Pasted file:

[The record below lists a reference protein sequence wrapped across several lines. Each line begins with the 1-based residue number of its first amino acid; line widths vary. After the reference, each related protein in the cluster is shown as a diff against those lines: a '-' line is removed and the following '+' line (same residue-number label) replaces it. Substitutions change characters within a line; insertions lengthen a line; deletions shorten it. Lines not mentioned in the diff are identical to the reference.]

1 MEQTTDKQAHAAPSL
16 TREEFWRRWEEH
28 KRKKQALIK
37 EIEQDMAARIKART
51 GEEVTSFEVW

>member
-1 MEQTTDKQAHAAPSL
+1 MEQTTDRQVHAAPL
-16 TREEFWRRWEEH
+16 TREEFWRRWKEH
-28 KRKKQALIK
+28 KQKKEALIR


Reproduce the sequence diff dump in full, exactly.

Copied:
[The record below lists a reference protein sequence wrapped across several lines. Each line begins with the 1-based residue number of its first amino acid; line widths vary. After the reference, each related protein in the cluster is shown as a diff against those lines: a '-' line is removed and the following '+' line (same residue-number label) replaces it. Substitutions change characters within a line; insertions lengthen a line; deletions shorten it. Lines not mentioned in the diff are identical to the reference.]

1 MEQTTDKQAHAAPSL
16 TREEFWRRWEEH
28 KRKKQALIK
37 EIEQDMAARIKART
51 GEEVTSFEVW

>member
-1 MEQTTDKQAHAAPSL
+1 MEQTTDRQVHAAPL
-16 TREEFWRRWEEH
+16 TREEFWRRWKEH
-28 KRKKQALIK
+28 KQKKEALIR